Flipping homes and holding them for a long term are two dramatically different approaches to making money in real estate. Some investors specialize in one particular area. Others like to employ both strategies: selling off some properties and keeping the others. I like to compare flippers and long-term investors to hares and turtles, without passing any sort of judgment on hares. Both animals are evolutionary winners that thrive because of their different survival skills. Similar to them, short-term investors work, think and build their wealth in different ways from those who are planning to hold onto their properties for years to come. So how different is flipping homes vs buy-and-hold? Most importantly, what is the best way to leverage each strategy to make money in real estate?
Rentals Build Long-Term Wealth and Generate Passive Income
The Merriam-Webster dictionary defines an investment as “the commitment of funds with a view to minimizing risk and safeguarding capital while earning a return.” Becoming a landlord fits the definition to a “T.” The long-term outlook minimizes your risk by protecting you from real estate market fluctuations. At the same time, your monthly rents provide you with a return or dividend. While being a landlord has its own challenges, long-term investing is considered passive income. A well-managed property should generate stable income for years to come without everyday involvement from its owner.
Flipping Homes Generates Immediate Income Streams
Flipping homes is different. Some analysts out there like to think about flipping homes as speculation. I strongly disagree with such view. Speculation is commonly defined as the practice of committing capital to risky financial transactions in an attempt to profit from short-term fluctuations in the market value. Yes, fix-and-flip transactions are short-term in their nature, but they are NOT relying on short-term market fluctuations. In fact, as a hard money lender we caution our borrowers against hoping for market appreciation when analyzing their flips’ profitability.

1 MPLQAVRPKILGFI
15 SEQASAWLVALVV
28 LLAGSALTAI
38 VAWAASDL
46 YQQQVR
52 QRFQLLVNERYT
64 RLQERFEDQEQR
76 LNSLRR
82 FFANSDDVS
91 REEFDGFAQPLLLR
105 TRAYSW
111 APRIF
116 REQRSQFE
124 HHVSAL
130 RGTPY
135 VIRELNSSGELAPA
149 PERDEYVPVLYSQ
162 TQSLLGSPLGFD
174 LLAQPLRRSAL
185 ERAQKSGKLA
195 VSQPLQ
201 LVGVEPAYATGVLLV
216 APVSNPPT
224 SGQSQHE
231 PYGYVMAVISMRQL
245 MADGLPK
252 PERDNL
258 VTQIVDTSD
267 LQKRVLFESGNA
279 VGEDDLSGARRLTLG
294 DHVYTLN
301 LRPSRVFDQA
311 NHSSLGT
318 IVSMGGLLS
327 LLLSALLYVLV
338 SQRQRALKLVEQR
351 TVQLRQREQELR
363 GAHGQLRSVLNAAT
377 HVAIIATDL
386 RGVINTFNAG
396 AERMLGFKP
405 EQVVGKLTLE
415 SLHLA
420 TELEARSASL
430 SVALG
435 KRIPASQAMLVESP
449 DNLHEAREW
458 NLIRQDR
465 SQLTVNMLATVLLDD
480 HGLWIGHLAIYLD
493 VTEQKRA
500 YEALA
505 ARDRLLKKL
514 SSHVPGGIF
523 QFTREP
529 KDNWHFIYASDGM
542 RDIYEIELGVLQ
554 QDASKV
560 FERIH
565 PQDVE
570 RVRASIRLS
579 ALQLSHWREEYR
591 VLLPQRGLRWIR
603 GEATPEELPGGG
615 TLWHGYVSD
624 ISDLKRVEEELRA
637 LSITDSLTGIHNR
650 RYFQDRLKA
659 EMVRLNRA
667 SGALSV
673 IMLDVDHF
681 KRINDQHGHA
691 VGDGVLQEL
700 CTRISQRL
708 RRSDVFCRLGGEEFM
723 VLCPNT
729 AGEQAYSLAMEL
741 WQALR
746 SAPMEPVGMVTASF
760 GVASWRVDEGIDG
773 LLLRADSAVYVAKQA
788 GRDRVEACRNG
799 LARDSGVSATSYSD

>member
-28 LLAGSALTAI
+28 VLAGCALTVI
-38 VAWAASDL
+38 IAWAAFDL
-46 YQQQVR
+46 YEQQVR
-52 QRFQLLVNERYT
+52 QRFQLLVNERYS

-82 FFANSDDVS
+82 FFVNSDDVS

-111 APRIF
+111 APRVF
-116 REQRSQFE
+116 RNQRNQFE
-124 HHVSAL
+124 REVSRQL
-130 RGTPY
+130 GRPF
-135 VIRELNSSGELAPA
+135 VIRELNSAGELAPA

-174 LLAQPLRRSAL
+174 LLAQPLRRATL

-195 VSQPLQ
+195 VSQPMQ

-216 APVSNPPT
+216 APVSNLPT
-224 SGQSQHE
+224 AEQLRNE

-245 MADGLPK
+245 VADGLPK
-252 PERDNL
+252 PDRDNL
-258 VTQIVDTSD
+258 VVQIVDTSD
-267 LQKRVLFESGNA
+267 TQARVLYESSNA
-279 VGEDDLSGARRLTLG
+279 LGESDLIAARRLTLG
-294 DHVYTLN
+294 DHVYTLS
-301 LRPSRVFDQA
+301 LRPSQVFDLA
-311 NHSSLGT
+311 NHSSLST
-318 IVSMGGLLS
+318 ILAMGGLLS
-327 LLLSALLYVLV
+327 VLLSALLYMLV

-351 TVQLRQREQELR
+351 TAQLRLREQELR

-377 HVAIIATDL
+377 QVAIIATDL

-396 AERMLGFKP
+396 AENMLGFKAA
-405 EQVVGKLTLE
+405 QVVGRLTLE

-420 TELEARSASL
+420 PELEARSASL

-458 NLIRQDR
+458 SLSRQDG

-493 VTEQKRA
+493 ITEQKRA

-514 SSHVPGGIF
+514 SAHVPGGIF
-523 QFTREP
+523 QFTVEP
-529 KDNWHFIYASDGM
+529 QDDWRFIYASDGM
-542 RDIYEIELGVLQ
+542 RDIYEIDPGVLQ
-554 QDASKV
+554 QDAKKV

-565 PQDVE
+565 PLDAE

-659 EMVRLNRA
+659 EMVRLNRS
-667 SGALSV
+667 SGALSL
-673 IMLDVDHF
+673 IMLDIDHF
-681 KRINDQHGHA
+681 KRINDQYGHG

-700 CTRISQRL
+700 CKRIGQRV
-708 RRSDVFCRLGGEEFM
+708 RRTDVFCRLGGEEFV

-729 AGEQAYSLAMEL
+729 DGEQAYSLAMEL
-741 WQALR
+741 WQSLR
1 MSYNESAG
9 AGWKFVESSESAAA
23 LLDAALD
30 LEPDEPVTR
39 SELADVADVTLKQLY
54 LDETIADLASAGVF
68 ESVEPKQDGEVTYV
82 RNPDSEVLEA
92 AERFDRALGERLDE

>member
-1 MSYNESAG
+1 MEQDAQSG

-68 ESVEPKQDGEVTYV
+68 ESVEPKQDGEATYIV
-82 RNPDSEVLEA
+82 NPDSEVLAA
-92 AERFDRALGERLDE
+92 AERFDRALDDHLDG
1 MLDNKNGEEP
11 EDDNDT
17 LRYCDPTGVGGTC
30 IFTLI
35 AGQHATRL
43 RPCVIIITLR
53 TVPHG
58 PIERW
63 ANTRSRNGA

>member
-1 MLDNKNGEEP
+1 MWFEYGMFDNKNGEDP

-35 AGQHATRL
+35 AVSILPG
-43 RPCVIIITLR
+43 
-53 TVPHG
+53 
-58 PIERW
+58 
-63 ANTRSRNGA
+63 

What generates the profit in fix-and-flip transactions is its “fix” part. It turns a dilapidated property that is frequently ineligible for traditional financing into a modern home ready for new occupants. Yes, you need capital to purchase a property, but capital alone is not enough. Every investor is actively investing his or her own labor by either physically working on the property or managing the crew. It’s that labor that creates values for the future buyers and for the community. It also generates profit for the investor. As opposed to a buy-and-hold strategy, the income earned via a fix-and-flip project is more of an active income. In many cases, it’s more similar to earning money by working than to by passively investing your capital.
Use a Combination of Fix-and-Flip and Fix-and-Hold to Make Money and Build Wealth
When trying to decide whether to buy-and-hold the property, think about rentals as an investment that one day will support your retirement. Unless you are mortgage-free, it wouldn’t generate little immediate income. In twenty to thirty years, however, you will have a free and clear asset that makes you money on a monthly basis.
In contrast, think about flipping homes as your active business to generate income right now. One portion of this income supports your lifestyle. Use another portion to reinvest and fuel your business. Leverage the remainder to build long-term wealth and generate passive income you need to retire.
New Funding Resources is a private mortgage lender that helps borrowers in the DC area to make money by buying and rehabbing investment properties. For more information on deciding whether you should flip homes or choose a buy-and-hold strategy, please read our next blog article.